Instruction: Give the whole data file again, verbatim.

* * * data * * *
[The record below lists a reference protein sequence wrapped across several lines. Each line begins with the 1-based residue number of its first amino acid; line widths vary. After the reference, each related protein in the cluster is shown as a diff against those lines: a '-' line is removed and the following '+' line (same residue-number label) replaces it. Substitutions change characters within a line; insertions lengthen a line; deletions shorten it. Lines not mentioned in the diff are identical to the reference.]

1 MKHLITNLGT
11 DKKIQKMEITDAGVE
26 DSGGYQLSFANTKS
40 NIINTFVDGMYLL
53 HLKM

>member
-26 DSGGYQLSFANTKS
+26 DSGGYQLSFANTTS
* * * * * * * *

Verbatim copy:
[The record below lists a reference protein sequence wrapped across several lines. Each line begins with the 1-based residue number of its first amino acid; line widths vary. After the reference, each related protein in the cluster is shown as a diff against those lines: a '-' line is removed and the following '+' line (same residue-number label) replaces it. Substitutions change characters within a line; insertions lengthen a line; deletions shorten it. Lines not mentioned in the diff are identical to the reference.]

1 MKHLITNLGT
11 DKKIQKMEITDAGVE
26 DSGGYQLSFANTKS
40 NIINTFVDGMYLL
53 HLKM

>member
-26 DSGGYQLSFANTKS
+26 DSGGYQLSFANTTS